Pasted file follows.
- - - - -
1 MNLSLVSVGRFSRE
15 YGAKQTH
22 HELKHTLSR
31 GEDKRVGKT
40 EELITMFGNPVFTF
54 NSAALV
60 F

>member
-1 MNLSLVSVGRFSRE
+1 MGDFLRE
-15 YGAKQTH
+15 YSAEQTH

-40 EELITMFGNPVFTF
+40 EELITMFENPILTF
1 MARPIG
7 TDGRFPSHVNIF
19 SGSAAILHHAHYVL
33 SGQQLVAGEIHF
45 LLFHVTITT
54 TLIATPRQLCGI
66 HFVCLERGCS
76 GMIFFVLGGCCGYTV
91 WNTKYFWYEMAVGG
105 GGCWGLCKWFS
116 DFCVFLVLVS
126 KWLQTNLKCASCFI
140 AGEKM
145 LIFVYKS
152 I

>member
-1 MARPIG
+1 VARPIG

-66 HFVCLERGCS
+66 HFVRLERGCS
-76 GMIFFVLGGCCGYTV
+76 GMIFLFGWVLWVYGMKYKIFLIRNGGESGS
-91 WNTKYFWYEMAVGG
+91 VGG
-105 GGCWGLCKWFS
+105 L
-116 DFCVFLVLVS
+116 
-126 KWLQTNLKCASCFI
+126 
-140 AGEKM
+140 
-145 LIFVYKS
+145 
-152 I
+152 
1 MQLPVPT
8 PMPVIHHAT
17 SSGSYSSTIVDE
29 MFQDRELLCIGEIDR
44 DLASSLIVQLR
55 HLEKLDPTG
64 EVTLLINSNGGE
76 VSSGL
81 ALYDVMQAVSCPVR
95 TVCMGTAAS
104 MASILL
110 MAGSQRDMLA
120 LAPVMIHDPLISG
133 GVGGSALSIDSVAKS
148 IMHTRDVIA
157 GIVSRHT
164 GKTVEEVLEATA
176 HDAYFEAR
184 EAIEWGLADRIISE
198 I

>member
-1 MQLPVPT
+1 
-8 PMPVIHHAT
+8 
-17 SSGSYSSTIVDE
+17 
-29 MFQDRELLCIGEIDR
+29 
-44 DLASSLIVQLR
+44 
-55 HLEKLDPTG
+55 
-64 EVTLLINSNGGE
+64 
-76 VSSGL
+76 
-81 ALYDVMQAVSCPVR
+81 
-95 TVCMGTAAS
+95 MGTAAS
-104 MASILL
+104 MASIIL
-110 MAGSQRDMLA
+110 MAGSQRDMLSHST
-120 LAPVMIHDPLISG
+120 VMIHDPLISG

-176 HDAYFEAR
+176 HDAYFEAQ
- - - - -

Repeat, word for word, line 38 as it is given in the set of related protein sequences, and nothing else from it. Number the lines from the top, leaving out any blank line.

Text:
+91 VGG